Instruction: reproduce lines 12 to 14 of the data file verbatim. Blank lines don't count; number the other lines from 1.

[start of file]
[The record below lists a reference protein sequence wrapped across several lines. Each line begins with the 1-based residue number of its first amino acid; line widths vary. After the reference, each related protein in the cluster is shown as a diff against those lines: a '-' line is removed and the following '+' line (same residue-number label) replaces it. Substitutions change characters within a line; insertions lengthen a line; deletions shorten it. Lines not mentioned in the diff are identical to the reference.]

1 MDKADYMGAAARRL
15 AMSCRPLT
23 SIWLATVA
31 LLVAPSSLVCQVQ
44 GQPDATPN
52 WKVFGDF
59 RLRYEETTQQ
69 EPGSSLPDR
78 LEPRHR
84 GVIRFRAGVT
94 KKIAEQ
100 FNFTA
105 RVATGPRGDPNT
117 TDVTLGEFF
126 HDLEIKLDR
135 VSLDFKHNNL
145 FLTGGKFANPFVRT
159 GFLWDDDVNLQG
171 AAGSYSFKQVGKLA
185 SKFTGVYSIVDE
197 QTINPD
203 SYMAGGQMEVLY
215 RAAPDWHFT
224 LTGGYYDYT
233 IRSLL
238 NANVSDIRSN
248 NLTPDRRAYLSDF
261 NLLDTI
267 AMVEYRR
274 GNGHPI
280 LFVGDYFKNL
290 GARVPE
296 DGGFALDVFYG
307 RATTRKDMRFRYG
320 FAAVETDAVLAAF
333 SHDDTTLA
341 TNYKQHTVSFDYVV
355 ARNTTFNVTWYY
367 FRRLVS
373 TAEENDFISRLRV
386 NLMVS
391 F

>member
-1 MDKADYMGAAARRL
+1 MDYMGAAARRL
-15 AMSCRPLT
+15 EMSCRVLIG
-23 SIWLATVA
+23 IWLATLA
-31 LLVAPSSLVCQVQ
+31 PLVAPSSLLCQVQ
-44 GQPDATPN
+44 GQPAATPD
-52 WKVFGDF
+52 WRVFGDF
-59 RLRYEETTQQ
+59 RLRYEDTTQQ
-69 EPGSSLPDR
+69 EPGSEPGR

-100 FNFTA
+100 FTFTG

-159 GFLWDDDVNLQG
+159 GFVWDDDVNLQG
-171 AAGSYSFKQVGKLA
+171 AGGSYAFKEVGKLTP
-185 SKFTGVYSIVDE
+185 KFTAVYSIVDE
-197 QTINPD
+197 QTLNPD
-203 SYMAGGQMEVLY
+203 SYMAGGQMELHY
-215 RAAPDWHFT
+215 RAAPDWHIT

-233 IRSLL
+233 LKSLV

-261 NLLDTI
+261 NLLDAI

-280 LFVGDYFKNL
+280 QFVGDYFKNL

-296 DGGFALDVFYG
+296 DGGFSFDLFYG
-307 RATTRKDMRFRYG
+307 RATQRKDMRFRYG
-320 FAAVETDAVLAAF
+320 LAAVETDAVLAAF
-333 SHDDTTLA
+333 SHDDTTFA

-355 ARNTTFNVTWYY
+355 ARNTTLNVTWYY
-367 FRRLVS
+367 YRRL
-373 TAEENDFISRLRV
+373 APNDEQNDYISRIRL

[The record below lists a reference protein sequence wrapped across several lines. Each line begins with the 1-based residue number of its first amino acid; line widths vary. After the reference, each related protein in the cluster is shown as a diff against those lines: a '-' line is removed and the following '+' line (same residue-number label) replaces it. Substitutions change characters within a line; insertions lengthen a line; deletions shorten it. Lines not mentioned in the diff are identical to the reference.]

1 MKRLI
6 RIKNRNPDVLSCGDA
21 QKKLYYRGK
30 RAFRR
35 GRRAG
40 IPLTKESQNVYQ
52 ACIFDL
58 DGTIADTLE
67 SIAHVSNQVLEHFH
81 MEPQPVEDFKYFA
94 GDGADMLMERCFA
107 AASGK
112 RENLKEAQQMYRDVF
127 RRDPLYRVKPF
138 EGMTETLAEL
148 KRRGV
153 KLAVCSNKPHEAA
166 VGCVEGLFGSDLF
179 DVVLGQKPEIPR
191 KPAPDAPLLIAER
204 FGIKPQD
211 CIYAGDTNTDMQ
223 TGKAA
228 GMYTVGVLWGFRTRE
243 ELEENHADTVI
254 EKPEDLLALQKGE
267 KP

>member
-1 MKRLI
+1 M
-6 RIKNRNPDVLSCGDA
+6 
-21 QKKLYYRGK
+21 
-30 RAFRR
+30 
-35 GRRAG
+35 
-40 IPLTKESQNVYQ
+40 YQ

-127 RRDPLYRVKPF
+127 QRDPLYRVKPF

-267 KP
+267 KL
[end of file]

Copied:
94 KKIAEQ
100 FNFTA
105 RVATGPRGDPNT